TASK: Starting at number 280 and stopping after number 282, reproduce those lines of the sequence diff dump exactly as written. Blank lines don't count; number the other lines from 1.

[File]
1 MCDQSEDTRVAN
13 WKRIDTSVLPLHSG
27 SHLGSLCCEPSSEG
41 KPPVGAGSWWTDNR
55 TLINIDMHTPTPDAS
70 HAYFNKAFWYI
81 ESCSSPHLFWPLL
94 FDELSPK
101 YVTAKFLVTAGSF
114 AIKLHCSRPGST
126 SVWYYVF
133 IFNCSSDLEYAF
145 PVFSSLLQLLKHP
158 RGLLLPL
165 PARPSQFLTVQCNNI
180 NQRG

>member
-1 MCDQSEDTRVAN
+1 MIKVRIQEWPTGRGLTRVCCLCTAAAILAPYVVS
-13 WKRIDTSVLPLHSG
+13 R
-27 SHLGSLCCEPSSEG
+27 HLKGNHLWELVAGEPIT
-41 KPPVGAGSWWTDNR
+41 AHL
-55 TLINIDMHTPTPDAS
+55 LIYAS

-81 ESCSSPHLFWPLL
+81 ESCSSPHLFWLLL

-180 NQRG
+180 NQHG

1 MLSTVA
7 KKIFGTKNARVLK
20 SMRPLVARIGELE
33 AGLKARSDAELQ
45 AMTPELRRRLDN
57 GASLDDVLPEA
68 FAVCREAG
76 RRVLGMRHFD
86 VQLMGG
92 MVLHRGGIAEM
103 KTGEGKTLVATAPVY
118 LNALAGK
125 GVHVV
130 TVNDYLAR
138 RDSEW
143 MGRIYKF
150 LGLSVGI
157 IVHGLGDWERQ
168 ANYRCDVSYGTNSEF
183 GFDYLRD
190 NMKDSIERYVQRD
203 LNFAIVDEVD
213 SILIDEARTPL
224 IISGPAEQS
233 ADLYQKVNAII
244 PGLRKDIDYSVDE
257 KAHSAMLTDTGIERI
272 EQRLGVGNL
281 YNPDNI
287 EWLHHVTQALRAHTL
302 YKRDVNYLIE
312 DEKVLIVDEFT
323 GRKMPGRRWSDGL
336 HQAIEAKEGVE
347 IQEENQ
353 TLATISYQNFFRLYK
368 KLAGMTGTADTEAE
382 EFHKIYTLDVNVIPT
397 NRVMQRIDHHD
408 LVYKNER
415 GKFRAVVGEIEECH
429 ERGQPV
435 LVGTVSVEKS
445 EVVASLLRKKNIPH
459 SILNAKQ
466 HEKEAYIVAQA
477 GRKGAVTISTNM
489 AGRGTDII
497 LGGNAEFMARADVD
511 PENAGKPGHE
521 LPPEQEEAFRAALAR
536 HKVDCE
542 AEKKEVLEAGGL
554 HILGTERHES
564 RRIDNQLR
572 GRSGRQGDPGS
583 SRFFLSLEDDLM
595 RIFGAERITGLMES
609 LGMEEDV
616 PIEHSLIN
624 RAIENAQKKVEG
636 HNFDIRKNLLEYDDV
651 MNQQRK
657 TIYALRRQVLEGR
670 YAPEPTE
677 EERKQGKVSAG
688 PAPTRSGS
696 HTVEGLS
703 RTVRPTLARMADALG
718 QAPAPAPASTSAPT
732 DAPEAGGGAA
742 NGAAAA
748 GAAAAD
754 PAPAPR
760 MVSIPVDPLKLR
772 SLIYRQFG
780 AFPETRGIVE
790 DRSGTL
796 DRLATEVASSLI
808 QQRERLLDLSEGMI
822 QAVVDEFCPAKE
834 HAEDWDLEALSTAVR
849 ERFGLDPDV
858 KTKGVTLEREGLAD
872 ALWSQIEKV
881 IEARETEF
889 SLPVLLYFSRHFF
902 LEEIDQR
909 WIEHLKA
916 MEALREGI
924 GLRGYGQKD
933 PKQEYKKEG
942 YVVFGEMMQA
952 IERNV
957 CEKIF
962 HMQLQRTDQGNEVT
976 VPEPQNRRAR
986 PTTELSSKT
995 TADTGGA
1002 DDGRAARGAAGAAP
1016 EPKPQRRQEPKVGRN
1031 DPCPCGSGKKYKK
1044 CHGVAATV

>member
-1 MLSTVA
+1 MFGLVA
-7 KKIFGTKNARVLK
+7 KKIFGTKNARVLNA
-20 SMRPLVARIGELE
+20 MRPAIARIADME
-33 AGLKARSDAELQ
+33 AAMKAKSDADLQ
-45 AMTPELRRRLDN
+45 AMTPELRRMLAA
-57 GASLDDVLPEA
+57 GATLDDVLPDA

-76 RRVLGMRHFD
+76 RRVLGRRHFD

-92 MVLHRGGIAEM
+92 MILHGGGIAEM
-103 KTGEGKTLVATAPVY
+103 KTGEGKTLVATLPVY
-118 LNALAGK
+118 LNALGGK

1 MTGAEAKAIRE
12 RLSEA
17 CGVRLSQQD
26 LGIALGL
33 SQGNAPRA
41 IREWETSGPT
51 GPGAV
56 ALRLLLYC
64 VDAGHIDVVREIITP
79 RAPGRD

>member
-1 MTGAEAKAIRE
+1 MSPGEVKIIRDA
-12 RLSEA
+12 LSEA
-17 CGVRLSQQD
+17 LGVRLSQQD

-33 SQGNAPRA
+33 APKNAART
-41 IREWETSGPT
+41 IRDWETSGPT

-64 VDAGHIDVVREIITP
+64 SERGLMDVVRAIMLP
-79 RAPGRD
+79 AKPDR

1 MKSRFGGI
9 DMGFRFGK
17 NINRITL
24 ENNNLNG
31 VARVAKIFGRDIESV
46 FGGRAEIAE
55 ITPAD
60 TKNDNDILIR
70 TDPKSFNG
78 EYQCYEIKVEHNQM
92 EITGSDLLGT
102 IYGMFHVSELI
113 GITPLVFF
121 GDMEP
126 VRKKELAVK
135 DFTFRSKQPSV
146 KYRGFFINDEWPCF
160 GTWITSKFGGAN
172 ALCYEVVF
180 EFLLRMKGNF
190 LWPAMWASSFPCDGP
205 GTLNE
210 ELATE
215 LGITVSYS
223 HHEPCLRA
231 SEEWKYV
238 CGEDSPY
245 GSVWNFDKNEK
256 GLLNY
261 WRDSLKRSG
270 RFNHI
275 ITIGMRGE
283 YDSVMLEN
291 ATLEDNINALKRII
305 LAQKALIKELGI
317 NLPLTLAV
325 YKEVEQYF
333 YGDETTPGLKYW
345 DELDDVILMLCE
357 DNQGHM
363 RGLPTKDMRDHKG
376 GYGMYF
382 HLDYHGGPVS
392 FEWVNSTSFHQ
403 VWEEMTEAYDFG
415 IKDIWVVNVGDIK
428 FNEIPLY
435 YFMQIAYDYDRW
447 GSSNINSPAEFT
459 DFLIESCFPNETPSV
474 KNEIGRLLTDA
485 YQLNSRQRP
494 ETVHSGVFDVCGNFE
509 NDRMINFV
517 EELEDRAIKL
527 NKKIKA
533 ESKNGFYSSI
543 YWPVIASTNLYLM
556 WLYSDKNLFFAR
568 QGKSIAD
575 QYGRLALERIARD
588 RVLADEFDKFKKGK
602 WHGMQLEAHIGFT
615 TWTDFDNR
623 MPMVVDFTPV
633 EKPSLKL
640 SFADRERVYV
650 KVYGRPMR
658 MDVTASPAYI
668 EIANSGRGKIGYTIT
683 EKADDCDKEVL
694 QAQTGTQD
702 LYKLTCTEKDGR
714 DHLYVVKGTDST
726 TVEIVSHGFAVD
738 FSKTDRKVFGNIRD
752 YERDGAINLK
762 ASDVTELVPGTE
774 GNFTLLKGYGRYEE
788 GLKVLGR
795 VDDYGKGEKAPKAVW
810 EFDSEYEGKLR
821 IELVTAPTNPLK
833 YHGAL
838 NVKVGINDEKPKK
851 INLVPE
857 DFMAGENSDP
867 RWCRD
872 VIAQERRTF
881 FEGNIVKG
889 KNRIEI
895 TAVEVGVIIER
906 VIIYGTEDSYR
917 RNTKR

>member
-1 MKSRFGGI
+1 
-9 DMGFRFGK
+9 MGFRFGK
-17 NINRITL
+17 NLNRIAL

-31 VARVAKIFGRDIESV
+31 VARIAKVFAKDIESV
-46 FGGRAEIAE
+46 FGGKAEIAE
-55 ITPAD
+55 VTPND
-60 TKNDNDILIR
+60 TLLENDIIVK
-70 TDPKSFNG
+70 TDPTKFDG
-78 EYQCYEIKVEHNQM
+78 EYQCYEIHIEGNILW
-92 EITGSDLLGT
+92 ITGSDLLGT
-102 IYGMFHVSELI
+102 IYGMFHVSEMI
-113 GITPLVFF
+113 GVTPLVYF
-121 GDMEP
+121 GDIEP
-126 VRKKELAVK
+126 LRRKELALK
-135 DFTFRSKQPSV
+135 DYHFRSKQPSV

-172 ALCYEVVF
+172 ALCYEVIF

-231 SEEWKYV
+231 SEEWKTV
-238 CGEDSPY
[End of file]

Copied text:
-17 NINRITL
+17 NLNRIAL

-31 VARVAKIFGRDIESV